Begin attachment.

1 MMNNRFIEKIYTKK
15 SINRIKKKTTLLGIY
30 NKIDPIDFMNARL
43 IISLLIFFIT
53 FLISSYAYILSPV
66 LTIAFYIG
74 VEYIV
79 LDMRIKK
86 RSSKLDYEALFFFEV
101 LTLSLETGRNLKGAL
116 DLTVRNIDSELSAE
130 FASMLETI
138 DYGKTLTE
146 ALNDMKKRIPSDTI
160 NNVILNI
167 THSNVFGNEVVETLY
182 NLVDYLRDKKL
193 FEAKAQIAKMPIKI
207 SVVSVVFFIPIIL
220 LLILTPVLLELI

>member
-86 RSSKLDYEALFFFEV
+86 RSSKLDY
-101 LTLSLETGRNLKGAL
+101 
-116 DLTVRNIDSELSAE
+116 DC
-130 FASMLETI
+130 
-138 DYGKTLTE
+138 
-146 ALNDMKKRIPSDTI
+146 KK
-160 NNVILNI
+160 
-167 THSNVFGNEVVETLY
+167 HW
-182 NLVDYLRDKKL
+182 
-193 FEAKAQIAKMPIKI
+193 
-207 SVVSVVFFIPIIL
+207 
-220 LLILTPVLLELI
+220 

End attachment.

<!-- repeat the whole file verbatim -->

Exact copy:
1 MMNNRFIEKIYTKK
15 SINRIKKKTTLLGIY
30 NKIDPIDFMNARL
43 IISLLIFFIT
53 FLISSYAYILSPV
66 LTIAFYIG
74 VEYIV
79 LDMRIKK
86 RSSKLDYEALFFFEV
101 LTLSLETGRNLKGAL
116 DLTVRNIDSELSAE
130 FASMLETI
138 DYGKTLTE
146 ALNDMKKRIPSDTI
160 NNVILNI
167 THSNVFGNEVVETLY
182 NLVDYLRDKKL
193 FEAKAQIAKMPIKI
207 SVVSVVFFIPIIL
220 LLILTPVLLELI

>member
-86 RSSKLDYEALFFFEV
+86 RSSKLDY
-101 LTLSLETGRNLKGAL
+101 
-116 DLTVRNIDSELSAE
+116 DC
-130 FASMLETI
+130 
-138 DYGKTLTE
+138 
-146 ALNDMKKRIPSDTI
+146 KK
-160 NNVILNI
+160 
-167 THSNVFGNEVVETLY
+167 HW
-182 NLVDYLRDKKL
+182 
-193 FEAKAQIAKMPIKI
+193 
-207 SVVSVVFFIPIIL
+207 
-220 LLILTPVLLELI
+220 